Two Golden Globe nominations, the who’s who of the African-American Hollywood scene and (so far) no official theatrical release: it came in the USA JUDAS AND THE BLACK MESSIAH parallel to its limited theatrical release directly to the streaming service HBOMax. We reveal in our review why we would like the film to be released in local cinemas.
OT: Judas and the Black Messiah (USA 2021)
FBI informant William O’Neal (LaKeith Stanfield) is tasked with infiltrating the Illinois chapter of the Black Panther Party and spying on its charismatic leader and chairman Fred Hampton (Daniel Kaluuya). At first, the habitual thief O’Neal takes pleasure in manipulating both his comrades and his superior, Special Agent Roy Mitchell (Jesse Plemons). As Hampton’s political influence grows, he falls in love with revolutionary Deborah Johnson (Dominique Fishback). Meanwhile, a battle rages for O’Neal’s soul: Will he ally with the forces of good? Or will he try to subdue Hampton and the Black Panthers by any means necessary, as FBI Director J. Edgar Hoover (Martin Sheen) demands?
Director and co-writer Shaka King cited Shaka King as his greatest inspiration for his Fred Hampton biopic “Judas and the Black Messiah.” (“Newlyweeds”) the Martin Scorsese masterpiece “Departed,” in which Leonardo DiCaprio infiltrates a gangster syndicate as an FBI agent while one of his members infiltrates the police. Fred Hampton, played here by “Get Out” star Daniel Kaluuya, was an American civil rights activist and Black Panther Party activist who was shot dead in a police operation in December 1969. Previously, the petty criminal William O’Neal, in his position as an FBI informant, had repeatedly provided the investigators with information about the internal processes of the Black Panthers – and so it has not yet been finally clarified whether the killing of Fred Hampton was a (gladly accepted) It was accidental or planned long in advance. For such radical material, Shaka King’s production of “Judas and the Black Messiah” is relatively well-behaved. When making comparisons to thematically similar fare – we remember, for example, Kathryn Bigelow’s “Detroit”, in which she depicts a barbaric act of police arbitrariness – it is noticeable that King allows the anger evoked by the act to have a subliminal effect on his film, rather than overtly to display. As a result, his “Judas and the Black Messiah” sometimes has a documentary feel to it, which illustrates the events underlying the plot no less intensively.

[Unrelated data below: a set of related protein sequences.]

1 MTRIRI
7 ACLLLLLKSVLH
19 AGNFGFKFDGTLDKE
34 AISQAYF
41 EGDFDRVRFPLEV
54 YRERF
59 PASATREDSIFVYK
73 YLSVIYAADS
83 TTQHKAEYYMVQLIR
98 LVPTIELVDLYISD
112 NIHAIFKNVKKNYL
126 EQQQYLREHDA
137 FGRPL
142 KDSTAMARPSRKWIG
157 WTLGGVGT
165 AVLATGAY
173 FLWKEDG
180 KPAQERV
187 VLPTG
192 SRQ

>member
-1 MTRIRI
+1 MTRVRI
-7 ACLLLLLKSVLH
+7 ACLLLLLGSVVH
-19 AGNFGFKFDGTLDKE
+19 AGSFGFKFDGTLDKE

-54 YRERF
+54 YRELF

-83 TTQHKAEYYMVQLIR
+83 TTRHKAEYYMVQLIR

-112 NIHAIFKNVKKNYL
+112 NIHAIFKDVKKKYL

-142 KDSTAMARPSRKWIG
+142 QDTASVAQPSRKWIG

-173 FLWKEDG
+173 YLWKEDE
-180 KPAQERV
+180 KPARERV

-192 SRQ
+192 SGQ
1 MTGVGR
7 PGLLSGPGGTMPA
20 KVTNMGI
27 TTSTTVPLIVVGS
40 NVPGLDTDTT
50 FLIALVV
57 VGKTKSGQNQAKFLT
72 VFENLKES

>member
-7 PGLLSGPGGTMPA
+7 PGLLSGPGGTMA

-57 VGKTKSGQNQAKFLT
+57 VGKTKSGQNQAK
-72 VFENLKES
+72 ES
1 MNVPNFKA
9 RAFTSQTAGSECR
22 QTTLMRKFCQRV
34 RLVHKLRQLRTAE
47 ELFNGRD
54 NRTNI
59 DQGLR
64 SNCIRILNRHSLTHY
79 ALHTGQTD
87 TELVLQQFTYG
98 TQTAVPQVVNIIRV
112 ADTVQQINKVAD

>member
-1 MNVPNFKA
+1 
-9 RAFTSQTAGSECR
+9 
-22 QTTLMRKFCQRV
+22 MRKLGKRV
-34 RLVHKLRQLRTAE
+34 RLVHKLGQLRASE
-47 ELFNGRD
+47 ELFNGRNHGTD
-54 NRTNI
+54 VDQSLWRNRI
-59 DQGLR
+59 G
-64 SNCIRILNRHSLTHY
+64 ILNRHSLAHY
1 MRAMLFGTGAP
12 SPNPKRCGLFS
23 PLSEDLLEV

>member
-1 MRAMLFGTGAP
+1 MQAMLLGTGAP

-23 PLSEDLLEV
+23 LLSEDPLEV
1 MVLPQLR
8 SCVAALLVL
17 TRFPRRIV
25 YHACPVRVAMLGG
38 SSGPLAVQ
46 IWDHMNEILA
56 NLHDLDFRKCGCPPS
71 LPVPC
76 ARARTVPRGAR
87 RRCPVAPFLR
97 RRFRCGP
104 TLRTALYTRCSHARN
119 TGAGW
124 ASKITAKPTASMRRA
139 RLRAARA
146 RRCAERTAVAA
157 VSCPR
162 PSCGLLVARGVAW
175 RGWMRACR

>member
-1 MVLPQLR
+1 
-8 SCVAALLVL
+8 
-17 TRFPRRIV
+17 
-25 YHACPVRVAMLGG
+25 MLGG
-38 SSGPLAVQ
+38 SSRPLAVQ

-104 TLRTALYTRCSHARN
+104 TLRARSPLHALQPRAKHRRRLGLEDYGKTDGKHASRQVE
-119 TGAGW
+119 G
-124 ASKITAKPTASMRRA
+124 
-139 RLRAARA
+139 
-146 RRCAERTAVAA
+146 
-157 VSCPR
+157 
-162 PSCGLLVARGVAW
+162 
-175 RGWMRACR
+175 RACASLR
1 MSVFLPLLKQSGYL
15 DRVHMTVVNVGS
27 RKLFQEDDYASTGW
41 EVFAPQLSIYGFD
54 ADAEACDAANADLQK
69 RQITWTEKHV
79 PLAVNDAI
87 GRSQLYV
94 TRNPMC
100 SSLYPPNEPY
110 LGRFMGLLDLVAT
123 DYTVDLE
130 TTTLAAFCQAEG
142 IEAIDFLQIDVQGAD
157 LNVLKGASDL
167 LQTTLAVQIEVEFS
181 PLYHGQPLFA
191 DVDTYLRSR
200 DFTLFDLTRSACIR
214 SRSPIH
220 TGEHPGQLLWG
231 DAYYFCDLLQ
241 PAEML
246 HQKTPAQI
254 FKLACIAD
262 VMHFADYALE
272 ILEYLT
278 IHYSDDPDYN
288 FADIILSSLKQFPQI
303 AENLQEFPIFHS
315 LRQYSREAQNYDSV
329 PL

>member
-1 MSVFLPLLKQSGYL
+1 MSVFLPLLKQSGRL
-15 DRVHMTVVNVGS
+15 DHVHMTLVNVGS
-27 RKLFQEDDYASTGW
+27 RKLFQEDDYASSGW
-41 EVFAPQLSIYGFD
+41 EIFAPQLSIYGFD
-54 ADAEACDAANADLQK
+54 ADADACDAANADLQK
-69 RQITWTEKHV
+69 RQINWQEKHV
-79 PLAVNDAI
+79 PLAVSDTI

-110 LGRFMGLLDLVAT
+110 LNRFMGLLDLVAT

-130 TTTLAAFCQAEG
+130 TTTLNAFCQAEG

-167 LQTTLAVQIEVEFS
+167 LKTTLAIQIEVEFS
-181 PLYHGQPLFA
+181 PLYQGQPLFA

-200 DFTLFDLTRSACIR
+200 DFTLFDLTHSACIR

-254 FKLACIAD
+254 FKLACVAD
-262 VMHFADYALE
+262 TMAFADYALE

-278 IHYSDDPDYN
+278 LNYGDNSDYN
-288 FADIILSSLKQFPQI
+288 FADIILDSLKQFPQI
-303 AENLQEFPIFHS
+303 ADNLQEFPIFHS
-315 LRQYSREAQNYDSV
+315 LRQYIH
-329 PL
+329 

Fred Hampton (Daniel Kaluuya) electrifies the masses.
Although “Judas and the Black Messiah” is primarily understood as a portrait of Fred Hampton, it is actually about two different contemporaries. On the one hand, King illustrates Hampton’s life journey from civil rights activist of the National Association for the Advancement of Colored People to head of its youth department to Black Panther member and founder of the Chicago chapter, before becoming chairman of the Black Panthers at the age of just twenty -Section of Illinois was appointed. A meteoric rise for the law student that Shaka King brings to his audience here by devoting a significant portion of his film to Hampton’s energetic speeches. “Judas and the Black Messiah” paints the picture of a rhetorically outstanding persuader, about whom FBI agent Roy Mitchell once says during the film that he could “sell salt to a snail.” In combination with an outstanding performance by Daniel Kaluuya, who has completely shed the reserved shyness of his “Get Out” character in order to put all his heart and soul into fiery speeches to his followers, this results in some of the best scenes in the film. When Fred Hampton, who is hardly noticeable in terms of his physical appearance, steps in front of his audience, encourages his listeners to join in, clenches his right hand into a fist and a mixture of rebellion, anger and confidence appears in his vibrant facial features, Kaluuya effortlessly achieves one Favorite position in this year’s Oscar race – he already has a Golden Globe nomination for his role.
“‘Judas and the Black Messiah’ paints the picture of a rhetorically outstanding persuader, about whom FBI agent Roy Mitchell once says during the film that he could “sell salt to a snail.”